Goodbye Days by Jeff Zentner

The Trophy Child by Paula Daly

I also shared a great guest post in March:

Mark Stewart, author of The Absence of Wings, wrote a post for my blog all about speaking up for the voiceless in his short story collection


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The state of my TBR:

I’ve had a few people ask my about my TBR recently so I just want to clarify that my TBR consists purely of books that I already own. I don’t count wish list books as TBR. This goes for anywhere that you see my TBR so if you look at my Goodreads the books listed as ‘to read’ are all books that I own. Hence the need to reduce it – if these books were just wish list books I wouldn’t be bothered how big the list was.

The State of my TBR is not great at the moment. I’ve demonstrated a lack of willpower throughout March and my TBR is creeping up, and is now higher than it was at the start of January!

I started this year with 1885 books on my TBR, and was doing well for the first couple of months as in February my TBR was down to 1861. However, in March a combination of a couple of giveaway wins, review copies arriving, a kindle book sale and spending my birthday book vouchers my TBR has now increased to 1913! I was a bit shocked when I realised how much my TBR has grown in the course of a month.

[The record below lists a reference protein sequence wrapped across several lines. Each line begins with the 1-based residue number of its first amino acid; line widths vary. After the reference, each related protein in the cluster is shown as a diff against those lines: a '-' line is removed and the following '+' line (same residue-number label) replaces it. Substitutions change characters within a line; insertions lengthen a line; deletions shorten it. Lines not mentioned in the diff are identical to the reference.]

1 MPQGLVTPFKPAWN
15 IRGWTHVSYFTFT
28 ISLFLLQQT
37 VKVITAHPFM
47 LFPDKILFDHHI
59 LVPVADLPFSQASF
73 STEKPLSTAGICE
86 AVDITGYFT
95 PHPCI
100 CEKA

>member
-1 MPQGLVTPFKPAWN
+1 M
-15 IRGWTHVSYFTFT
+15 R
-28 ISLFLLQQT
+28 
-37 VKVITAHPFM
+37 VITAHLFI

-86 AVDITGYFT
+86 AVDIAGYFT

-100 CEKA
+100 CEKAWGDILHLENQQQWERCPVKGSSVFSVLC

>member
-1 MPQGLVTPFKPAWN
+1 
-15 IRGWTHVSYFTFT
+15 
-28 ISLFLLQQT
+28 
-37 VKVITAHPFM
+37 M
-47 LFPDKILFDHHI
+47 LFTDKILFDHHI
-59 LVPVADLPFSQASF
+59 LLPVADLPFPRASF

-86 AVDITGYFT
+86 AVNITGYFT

I don’t want to stop buying books but I do think I need to get better at not buying so many books each week. I’d at least like to try and not acquire more than I can read in a month so that my TBR would then remain steady, so that’s what I’m going to try and do in March. Wish me luck (or maybe that should read wish my willpower!!)

I also want to get in the habit of regularly going through my TBR and making sure that I’m only keeping the books that I still want to read. I’m thinking this should be something I do every month, or at least every quarter.


Quarterly Stats!

I’ve been tracking my reading using a spreadsheet since the start of 2017, which is the first time I’ve ever done this and I’m really enjoying seeing how various aspects of my reading are going. So I’ve decided that at the end of every quarter (March, June, September and December) I’m going to add an extra section to those monthly wrap-ups to share some of the things I’ve noticed in my reading patterns.

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I’ve read 71 books from January to March, and that amounts to 23,326 pages. I’m finding it really interesting to track pages read alongside books read as it shows that I’m not just reading short books to get my numbers up. The longest book I’ve read so far this year is The Luminaries by Eleanor Catton, which has 849 pages. My average page count is 326, which is around the length of an average book so I’m pleased with that.